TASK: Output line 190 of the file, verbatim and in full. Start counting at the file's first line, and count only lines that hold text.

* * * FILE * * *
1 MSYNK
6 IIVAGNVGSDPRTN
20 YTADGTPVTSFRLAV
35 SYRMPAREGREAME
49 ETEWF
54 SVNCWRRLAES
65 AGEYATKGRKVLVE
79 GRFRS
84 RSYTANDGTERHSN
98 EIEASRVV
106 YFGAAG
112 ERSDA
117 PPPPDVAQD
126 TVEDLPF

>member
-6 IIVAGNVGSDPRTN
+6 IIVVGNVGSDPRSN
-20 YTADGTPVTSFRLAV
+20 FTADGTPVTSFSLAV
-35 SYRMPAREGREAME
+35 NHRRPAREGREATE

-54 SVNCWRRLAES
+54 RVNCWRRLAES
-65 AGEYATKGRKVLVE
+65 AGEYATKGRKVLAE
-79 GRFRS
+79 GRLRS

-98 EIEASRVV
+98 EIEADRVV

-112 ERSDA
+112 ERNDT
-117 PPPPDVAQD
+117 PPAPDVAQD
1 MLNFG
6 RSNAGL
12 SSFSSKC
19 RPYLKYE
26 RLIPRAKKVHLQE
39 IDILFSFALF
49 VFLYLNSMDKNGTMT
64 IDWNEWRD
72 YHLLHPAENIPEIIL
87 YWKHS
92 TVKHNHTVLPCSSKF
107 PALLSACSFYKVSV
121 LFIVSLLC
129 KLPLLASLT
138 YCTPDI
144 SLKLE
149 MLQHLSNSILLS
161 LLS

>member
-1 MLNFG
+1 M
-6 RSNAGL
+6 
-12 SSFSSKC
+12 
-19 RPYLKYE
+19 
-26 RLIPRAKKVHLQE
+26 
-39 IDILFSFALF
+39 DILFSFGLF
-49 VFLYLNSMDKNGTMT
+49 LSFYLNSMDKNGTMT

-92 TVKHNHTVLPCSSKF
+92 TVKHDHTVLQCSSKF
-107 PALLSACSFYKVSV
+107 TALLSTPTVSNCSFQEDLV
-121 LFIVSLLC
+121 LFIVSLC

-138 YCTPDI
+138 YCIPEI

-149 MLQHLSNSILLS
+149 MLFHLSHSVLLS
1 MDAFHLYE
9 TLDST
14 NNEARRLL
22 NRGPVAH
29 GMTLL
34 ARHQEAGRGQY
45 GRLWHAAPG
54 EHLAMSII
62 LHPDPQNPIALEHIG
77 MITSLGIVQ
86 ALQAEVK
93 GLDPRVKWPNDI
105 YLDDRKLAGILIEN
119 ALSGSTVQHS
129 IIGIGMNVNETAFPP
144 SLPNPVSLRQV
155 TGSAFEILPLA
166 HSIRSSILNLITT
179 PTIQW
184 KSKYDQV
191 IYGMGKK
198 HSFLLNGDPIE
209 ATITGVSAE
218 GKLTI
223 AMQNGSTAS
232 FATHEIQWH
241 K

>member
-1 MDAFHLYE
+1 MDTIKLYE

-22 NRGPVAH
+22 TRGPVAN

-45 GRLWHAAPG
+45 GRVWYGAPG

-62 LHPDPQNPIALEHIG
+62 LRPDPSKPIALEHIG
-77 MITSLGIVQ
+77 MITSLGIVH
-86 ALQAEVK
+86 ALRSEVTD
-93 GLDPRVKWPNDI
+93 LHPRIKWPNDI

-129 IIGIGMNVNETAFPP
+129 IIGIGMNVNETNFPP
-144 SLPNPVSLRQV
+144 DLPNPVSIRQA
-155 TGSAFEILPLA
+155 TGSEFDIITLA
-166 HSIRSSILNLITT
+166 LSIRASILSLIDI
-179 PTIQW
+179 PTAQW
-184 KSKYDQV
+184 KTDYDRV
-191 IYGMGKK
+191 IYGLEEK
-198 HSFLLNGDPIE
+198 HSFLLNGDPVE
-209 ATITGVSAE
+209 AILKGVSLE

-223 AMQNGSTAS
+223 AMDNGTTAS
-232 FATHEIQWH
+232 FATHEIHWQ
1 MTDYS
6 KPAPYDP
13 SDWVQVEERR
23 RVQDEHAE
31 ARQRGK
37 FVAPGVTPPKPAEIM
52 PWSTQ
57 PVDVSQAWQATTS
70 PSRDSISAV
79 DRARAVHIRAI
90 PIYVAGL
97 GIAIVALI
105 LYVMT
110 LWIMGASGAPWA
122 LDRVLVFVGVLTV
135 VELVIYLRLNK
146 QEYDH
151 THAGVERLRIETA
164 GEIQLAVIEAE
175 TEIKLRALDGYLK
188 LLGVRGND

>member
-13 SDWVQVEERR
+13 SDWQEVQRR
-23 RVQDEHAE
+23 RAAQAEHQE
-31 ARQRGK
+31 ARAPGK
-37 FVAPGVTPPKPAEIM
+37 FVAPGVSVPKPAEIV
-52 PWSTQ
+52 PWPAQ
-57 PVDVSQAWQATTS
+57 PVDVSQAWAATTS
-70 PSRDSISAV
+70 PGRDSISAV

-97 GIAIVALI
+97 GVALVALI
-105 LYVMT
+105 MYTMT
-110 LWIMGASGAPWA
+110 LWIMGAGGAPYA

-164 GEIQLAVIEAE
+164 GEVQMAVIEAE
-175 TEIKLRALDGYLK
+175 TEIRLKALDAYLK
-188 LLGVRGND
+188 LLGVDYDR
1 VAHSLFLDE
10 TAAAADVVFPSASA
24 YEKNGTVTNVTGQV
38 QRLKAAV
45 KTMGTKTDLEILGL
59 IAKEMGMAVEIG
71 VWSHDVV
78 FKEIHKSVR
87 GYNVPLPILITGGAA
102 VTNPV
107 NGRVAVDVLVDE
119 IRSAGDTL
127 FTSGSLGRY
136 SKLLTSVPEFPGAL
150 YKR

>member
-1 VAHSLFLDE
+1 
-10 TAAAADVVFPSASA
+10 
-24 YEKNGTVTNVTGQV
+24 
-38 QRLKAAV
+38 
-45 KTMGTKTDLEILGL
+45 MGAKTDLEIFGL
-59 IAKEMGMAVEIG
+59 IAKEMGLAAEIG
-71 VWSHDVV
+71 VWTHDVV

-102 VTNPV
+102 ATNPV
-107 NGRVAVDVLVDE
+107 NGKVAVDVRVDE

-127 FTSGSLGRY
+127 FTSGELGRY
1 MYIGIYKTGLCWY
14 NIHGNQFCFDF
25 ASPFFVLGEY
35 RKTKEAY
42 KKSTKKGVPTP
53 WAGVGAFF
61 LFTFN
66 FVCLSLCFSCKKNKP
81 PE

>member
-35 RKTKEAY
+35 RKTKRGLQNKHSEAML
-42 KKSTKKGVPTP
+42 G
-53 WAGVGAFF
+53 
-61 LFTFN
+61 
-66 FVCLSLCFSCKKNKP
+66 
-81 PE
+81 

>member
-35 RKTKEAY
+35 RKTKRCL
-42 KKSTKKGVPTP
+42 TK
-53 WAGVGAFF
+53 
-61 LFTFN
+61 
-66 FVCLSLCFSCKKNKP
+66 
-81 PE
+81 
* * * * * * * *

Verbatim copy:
10 TAAAADVVFPSASA